cities in the United States in an effort to raise public awareness about the severe impact
3.5 years of violence has had on the health of both populations.
Israeli physician Zeev Wiener and Palestinian doctor Jumana Odeh say the continuing
conflict in Israel, the West Bank and Gaza is having a severe impact on the health of the
During a tour sponsored by the group Physicians for Human Rights, the two doctors said
the Palestinian uprising against Israeli occupation is taking an increasing toll on both
sides. They said the closures, restrictions and incursions by the Israeli Army have
severely hurt health services to the Palestinians. They pointed out Israelis killed or
injured by suicide bombers are not the only victims of those attacks, because many people
are experiencing high anxiety and other forms of emotional trauma when they see and hear
news reports about the blasts.
In fact, Wiener, a psychiatrist practicing in Tel Aviv, said many Israelis are
suffering from what he calls "chronic traumatization" and are so overwhelmed they are
disassociating themselves from the conflict. "There is good news about the media and that
is the media is broadcasting less and less terrifying pictures. But the bad news is they
are doing that for the wrong reasons. Not because they realized it is bad for our health,
but people are not interested anymore. People vote not to look at those pictures anymore
because they are tired, they are sick of those pictures."
Odeh is a Palestinian pediatrician based in Jerusalem who is on the faculty of the
Medical School and School of Public Health at Al-Quds University. She also produces a
local television show about children's health. Odeh said virtually all young Palestinians
have been affected by the violence, noting that in the Gaza Strip alone 83 percent of the
children have personally witnessed shootings or explosions. Odeh said most families simply
want to live normal lives.
"I would dream of a day when Israeli kids would be able to go to their schools, safe,
not being afraid of any bombing or any attacks against them," said Odeh. "At the same time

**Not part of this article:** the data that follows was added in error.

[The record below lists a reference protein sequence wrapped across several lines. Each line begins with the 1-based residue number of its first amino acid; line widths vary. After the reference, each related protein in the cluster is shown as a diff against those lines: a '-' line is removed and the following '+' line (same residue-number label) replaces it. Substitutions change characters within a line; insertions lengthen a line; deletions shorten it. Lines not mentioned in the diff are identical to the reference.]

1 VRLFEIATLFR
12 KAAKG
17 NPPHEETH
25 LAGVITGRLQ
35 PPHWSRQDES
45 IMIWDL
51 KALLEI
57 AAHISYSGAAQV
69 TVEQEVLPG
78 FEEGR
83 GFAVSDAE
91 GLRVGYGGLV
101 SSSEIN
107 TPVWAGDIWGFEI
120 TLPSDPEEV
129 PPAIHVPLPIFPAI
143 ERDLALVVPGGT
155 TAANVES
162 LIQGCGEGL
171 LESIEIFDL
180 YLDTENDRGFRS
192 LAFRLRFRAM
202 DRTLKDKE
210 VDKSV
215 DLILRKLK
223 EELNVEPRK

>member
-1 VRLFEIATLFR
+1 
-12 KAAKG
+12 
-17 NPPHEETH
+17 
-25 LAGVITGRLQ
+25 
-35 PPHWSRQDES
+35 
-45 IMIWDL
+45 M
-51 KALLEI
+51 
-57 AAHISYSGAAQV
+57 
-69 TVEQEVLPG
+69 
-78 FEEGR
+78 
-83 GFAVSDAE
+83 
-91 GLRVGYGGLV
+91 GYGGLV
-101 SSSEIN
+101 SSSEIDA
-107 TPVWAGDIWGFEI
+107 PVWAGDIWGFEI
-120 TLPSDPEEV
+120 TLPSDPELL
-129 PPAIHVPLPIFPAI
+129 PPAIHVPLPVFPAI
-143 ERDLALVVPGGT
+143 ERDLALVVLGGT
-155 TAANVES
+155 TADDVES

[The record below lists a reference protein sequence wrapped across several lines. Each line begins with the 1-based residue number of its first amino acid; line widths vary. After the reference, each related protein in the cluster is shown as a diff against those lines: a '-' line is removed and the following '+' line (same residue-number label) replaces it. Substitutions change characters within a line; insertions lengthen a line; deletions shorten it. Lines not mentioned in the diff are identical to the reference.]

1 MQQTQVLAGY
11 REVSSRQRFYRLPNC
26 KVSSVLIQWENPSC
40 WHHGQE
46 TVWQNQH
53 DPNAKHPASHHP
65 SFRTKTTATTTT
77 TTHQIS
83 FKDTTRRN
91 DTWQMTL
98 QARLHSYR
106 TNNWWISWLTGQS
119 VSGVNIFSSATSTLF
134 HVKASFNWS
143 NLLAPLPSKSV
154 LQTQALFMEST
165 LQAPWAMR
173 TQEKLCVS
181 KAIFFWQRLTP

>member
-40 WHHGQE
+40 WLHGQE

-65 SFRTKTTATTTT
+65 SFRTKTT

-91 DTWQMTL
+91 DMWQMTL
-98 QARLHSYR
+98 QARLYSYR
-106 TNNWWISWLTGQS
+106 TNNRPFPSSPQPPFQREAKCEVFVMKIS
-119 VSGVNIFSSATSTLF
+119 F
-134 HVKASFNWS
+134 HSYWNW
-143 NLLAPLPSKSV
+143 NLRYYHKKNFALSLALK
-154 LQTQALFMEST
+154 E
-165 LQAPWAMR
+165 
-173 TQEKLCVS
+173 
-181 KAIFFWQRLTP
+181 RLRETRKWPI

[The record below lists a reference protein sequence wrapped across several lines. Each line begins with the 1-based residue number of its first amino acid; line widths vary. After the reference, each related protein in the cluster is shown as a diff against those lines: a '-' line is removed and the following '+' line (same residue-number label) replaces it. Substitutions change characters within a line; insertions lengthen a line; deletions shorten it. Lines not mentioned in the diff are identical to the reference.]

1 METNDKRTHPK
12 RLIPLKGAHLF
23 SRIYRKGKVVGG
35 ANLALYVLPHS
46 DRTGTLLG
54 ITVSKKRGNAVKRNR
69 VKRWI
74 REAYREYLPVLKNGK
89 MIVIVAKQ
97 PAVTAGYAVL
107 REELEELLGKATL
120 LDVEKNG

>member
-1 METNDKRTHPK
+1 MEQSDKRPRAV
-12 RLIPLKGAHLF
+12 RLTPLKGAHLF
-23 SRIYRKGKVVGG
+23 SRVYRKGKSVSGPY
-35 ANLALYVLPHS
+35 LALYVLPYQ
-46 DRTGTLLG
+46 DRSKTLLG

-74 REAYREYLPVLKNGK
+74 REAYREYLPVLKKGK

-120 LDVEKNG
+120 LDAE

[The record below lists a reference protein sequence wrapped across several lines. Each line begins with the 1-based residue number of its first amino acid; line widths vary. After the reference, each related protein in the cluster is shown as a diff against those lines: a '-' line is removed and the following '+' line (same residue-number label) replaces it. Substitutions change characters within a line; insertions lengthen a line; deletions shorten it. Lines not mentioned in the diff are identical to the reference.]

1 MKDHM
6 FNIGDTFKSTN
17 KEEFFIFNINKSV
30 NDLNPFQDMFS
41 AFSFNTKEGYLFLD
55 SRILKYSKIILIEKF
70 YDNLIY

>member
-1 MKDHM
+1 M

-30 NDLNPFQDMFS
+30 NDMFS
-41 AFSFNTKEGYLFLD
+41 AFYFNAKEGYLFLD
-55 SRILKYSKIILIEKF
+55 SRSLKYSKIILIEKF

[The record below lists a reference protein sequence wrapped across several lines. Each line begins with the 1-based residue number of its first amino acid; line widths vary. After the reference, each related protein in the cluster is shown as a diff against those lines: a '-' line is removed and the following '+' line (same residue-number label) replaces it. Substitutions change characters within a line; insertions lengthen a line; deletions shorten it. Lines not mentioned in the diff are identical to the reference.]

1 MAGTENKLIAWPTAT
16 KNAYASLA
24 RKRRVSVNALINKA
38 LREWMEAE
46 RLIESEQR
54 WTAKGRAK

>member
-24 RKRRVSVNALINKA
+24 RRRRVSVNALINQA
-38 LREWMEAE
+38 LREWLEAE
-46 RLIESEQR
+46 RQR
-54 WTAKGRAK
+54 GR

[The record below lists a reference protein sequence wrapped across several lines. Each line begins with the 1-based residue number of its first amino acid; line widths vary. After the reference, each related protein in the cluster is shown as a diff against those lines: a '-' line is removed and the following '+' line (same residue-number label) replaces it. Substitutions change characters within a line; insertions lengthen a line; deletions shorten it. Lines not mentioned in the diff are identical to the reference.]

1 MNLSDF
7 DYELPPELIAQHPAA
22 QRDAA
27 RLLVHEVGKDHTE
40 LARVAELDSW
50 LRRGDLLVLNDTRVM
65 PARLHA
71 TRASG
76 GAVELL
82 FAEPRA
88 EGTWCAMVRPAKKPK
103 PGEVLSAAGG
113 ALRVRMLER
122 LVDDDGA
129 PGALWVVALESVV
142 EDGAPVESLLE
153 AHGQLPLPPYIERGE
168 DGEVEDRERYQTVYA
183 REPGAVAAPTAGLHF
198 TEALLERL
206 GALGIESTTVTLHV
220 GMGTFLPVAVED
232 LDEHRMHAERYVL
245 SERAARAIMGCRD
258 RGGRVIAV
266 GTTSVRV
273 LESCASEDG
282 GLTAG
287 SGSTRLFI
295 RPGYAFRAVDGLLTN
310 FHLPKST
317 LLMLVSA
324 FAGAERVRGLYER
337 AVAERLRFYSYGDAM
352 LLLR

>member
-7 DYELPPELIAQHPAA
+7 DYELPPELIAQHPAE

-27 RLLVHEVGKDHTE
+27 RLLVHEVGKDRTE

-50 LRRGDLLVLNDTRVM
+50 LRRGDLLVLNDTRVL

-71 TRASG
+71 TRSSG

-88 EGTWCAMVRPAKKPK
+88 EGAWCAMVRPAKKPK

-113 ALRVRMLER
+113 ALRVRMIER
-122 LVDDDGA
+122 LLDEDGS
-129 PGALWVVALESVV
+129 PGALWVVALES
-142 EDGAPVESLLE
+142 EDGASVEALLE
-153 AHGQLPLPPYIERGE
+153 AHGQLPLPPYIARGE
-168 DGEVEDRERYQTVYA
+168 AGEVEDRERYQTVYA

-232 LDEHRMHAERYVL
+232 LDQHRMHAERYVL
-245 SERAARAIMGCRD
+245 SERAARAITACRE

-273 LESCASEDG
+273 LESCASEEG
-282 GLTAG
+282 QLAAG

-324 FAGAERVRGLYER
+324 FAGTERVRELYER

I would dream of a day when Palestinian kids would be able to go to their schools with no
checkpoints, no Israeli soldiers, nobody bothering them and go safely and live a normal
life as all kids all over the world."
An Academy Award for Bigotry
By Mike Davis (Commentary)
The most evil film ever made was probably Jud Suess, commissioned by Nazi propaganda
minister Joseph Goebbels in 1940 to fan hatred of the Jews on the eve of the Final
Solution. A thousand years of European anti-Semitism were condensed in the image of the
cowering rapist Suess, with his dirty beard, hook nose, and whining voice. The audience
was instigated to rejoice in the lynching of this subhuman monster at the film's end.
To anyone who has ever seen Jud Suess (as I did in college), the most startling thing
about Mel Gibson's The Passion of the Christ - even more than its relentless, shockingly
eroticized cruelty - is its fidelity to the anti-Semitic conventions of Hitlerian
Indeed, the high priest Caiaphas and his colleagues are such exact, blatant replicas of
Suess that I suspect they must be direct borrowings. Moreover, Passion is one of the most
manipulative films ever made and, after two hours watching mobs howling in delight at
Christ's suffering, it is no wonder that many devout American viewers, like their German
predecessors, have left theaters muttering, "I hate the Jews."
The Romans, on the other hand, are shown as noble imperialists. In contrast to the vile
Caiaphas, Pontius Pilate is depicted by Gibson as a sympathetic, even saintly figure,
tragically trapped between orders from Rome (no more uprisings) and the implacable
machinations of the high priests.
As in Suess, moreover, there is a constant contrasting of somatic stereotypes.
Mediterranean types - the two Marys, Pilate and his wife, and so on - are rendered with
softened features and sensitive spirits, while the Semites - Caiaphas, sybaritic King
Herod, and so on - are depicted as coarse and repulsively sensual. (In a contemporary
American context, such heavy-handed visual anti-Semitism, of course, instantly summons up
anti-Arab connotations as well.)
Gibson's insistence on using original languages - Aramaic and Latin - has impressed
naive viewers that The Passion represents some new benchmark in historical accuracy. In
fact, history (the little actually recorded of these events, apart from the posthumous
theology of the gospels) is bizarrely inverted.
Jesus, of course, is an utterly enigmatic figure. The only 'facts' in his life - as
attested by both Roman and Jewish historians - is that he existed and was executed by the
Romans. Pilate, on the other hand, has left a slightly larger record.
Unlike Gibson's kindly fiction, the historical Pilate was an ordinary imperial
procurator in a third-class province that kept his legions busy with brutal executions of
Jewish and Samaritan rebels. Palestine, then as today, lived under an iron heel, and the
Passion's confusion of oppressor and oppressed is morally obnoxious.
Some American critics, however, have tried to defend The Passion by pointing out that
Gibson's real bête noire is the Vatican, not the Jews. Indeed Gibson explicitly made
the film to promote the religious vision of the rabid Catholic traditionalist splinter
group in which he grew up. (Passion's tormented Jesus, Seattle actor James Caviezel, is
also a fundamentalist Catholic, claiming personal visitations from the Virgin.)
But the "tradition" he so zealously defends is precisely the anti-Semitic Catholic